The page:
The Statement of the Association of American Physicians and Surgeons
Secretary's Advisory Committee on Regulatory Reform Phoenix, Arizona, March 21st, 2002
I am the Executive Director of the Association of American Physicians and Surgeons, founded in 1943 to preserve the practice of private medicine. I am an internist practicing in Tucson, Arizona. Today, however, I would like to speak as a prospective Medicare beneficiary. I am on the leading edge of the Baby Boomers. Call us PAC-man, with respect to the entire Federal Treasury and not just the Medicare trust funds.
Had I been playing the part of Joey in the entertaining skit that we witnessed yesterday, I would have told the lady with the clipboard: "I am a grownup, not a kindergartner. I do not need a recreational counselor to tell me how to amuse myself." I would not be willing to pay a dime for the services of such a person, nor for the multidisciplinary team, nor for an interdisciplinary team, nor for anyone to spend the time required to fill in 500 items, or 200 items, on the minimum data set (MDS). I do not need extensive data chronicling the progress of my decline into decrepitude at three-month intervals. Such data are of no use to me in selecting a residential facility: I plan to use my eyes, ears, and nose for that purpose. Since I personally would not be willing to pay anything for these items, I believe it is outrageous to impose the cost on my sister's grandchildren.
What I would like to have in my old age is a catastrophic insurance plan, as opposed to the Medicare benefit system, which is an upside-down and backwards system of payment for mandated benefits that I do not desire, and for small and predictable expenses, with guaranteed rationing for the care of expensive illnesses. If I have to be hospitalized, I want to be treated like a paying customer, not like a loser with an unfavorable DRG.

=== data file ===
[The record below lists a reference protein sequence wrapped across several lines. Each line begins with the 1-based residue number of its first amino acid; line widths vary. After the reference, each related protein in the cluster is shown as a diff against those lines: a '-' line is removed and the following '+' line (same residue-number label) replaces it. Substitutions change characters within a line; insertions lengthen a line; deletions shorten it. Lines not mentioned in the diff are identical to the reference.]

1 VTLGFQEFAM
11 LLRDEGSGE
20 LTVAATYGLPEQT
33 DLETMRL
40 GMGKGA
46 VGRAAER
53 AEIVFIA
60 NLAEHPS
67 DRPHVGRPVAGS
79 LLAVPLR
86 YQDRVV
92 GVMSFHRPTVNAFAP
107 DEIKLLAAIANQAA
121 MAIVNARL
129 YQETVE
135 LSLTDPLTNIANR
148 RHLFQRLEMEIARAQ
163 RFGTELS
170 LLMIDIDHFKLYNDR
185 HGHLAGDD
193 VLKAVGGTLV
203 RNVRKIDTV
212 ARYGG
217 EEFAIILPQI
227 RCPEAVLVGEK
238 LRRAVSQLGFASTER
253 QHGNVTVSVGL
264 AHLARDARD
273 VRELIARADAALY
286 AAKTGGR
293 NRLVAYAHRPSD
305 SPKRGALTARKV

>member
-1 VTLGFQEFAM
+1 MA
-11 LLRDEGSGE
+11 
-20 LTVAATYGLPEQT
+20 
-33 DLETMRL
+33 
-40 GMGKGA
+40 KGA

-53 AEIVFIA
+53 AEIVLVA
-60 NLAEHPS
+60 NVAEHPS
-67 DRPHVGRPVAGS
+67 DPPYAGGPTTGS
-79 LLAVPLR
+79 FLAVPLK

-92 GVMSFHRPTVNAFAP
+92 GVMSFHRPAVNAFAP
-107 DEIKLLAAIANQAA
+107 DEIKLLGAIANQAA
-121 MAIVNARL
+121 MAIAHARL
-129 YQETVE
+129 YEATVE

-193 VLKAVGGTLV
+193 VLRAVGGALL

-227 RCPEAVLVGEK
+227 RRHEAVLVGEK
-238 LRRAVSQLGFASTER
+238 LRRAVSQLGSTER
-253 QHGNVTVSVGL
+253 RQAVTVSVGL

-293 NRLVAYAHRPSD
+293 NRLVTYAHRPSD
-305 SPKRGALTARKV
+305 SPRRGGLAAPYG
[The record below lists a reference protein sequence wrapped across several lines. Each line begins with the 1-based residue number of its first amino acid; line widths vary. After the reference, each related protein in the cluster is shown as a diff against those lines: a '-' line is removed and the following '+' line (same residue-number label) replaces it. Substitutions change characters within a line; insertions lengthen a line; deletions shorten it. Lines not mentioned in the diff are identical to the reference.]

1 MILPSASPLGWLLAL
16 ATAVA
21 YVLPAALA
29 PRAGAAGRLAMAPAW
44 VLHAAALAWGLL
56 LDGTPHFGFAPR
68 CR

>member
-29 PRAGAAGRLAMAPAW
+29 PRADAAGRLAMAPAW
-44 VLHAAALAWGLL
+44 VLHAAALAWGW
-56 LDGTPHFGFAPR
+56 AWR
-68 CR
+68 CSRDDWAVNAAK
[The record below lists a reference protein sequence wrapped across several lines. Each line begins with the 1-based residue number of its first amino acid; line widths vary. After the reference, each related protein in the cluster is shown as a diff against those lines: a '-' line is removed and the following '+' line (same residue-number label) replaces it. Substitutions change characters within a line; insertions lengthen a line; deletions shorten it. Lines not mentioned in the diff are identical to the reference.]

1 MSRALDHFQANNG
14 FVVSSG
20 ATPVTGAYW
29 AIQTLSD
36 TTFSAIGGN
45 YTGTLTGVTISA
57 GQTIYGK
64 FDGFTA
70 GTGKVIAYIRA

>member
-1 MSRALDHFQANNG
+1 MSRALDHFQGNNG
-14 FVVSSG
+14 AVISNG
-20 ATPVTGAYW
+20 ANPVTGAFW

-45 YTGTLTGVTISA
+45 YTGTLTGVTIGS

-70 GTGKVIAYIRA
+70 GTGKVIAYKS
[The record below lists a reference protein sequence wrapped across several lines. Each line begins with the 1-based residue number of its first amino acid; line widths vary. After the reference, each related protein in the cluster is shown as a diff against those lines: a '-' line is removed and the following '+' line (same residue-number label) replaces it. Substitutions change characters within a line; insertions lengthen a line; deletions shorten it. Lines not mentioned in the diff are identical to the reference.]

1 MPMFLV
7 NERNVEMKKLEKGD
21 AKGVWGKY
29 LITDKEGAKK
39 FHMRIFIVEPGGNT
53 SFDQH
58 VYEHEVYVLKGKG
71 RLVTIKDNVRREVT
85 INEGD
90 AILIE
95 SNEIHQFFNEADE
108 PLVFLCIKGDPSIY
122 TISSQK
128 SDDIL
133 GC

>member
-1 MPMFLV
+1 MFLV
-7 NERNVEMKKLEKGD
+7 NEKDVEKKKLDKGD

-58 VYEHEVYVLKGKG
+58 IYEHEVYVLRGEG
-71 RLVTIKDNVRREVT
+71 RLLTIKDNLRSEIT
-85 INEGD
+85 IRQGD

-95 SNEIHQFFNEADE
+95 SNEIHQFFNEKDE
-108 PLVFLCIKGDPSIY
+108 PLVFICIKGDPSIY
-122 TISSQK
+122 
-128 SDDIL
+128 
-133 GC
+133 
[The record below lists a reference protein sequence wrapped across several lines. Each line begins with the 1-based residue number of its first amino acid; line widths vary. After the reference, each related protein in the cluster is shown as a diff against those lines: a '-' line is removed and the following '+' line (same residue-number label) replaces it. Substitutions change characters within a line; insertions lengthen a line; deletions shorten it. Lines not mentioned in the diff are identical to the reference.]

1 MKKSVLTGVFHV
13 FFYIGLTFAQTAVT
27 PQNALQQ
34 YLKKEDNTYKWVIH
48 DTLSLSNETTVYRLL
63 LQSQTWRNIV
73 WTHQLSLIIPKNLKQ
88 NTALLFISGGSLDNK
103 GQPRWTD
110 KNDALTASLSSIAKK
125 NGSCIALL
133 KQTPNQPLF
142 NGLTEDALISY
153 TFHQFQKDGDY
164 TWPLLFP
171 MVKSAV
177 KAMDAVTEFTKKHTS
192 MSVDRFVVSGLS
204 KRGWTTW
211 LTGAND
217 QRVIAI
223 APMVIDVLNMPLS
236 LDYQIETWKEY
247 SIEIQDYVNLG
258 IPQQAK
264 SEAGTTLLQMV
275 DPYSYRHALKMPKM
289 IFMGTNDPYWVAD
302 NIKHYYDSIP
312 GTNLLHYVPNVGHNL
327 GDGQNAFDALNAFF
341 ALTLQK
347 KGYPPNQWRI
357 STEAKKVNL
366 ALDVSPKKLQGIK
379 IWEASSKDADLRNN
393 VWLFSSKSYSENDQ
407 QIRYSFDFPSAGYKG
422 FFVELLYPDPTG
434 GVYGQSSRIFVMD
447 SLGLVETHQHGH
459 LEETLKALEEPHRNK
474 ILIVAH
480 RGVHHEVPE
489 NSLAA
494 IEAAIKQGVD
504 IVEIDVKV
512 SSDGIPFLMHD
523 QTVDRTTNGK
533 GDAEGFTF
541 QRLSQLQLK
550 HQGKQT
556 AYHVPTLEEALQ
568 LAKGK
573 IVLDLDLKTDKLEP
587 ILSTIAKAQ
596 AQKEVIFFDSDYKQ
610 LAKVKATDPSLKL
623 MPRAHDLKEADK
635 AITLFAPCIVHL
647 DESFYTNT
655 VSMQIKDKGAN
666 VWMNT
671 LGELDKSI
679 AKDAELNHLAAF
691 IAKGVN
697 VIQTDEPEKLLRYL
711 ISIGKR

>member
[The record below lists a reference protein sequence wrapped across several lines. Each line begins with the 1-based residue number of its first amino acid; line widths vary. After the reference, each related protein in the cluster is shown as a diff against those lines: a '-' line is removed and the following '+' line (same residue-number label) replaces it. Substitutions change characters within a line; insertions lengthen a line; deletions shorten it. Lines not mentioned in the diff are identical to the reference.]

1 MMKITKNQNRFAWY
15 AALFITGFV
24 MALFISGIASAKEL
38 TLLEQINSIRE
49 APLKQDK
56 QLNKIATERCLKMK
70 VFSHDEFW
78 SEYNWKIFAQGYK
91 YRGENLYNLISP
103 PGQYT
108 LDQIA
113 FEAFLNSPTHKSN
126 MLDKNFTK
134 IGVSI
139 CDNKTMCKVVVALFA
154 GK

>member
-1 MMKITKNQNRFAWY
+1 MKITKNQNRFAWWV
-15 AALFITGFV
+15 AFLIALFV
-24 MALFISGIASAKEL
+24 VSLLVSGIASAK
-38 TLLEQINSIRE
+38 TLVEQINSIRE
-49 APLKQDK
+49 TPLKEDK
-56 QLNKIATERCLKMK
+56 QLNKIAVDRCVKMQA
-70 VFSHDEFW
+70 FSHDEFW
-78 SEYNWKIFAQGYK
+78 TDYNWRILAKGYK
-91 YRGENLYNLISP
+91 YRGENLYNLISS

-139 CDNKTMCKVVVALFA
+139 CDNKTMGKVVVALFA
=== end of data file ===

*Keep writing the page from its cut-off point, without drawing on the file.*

I will trade any number of recreational counselors or other multidisciplinary team members for a policy that does not give hospitals the incentive to kick patients out before they are able to walk.
The Committee informed us yesterday that you do not have the power to effect any major changes. If you tried to do so, you would collide head-on with the type of vested special interests that testified on the panel yesterday.
The fact is that the Medicare system has the equivalent of advanced three-vessel coronary disease, with a clogged left main coronary. It needs a bypass. The purpose of the Medicare Plus Choice program was to provide alternatives. Unfortunately, with few exceptions, all of the Medicare Plus Choice products appear to be managed-care plans, and all are afflicted with the same type of inverted incentives. The greatest disappointment of the Medicare Plus Choice program is that the initial promise of medical savings accounts did not materialize in any actual products. This may be because of regulatory requirements that destroy the advantages of such plans.
The type of plan that I would like would have a very high deductible to be covered by premium savings placed in the medical savings account, supplemented with other savings if necessary, combined with an insurance plan that offered truly catastrophic coverage. Americans should be allowed to purchase such plans when they are in their 20s and carryover the savings into retirement. Had I done so, all of the testimony here today would have been irrelevant to me as an individual because I would have a very well-funded medical savings account plan. However, we have to start sometime and it is better to give Medicare beneficiaries some medical savings account plans now, while the next generation is empowered to fund its own retirement medical care.
No intelligent person would choose the current Medicare benefits structure as an insurance plan. At the present time there is no escape, however, as one cannot relinquish Part A benefits without forgoing all Social Security benefits, and the private insurance marketplace was destroyed by Lyndon Johnson at the time that Medicare was enacted.
To expand on the remarks of Dr. Len Kirschner, it is not just Medicare Plus Choice that is a "screaming, flaming disaster," but Medicare itself-my generation will prove that. It is vitally important to provide those trapped in the program now with some sort of bypass opportunities. All regulations that are hindering the development of medical savings accounts need to be rescinded. Major changes are needed now; it is not a moment too soon.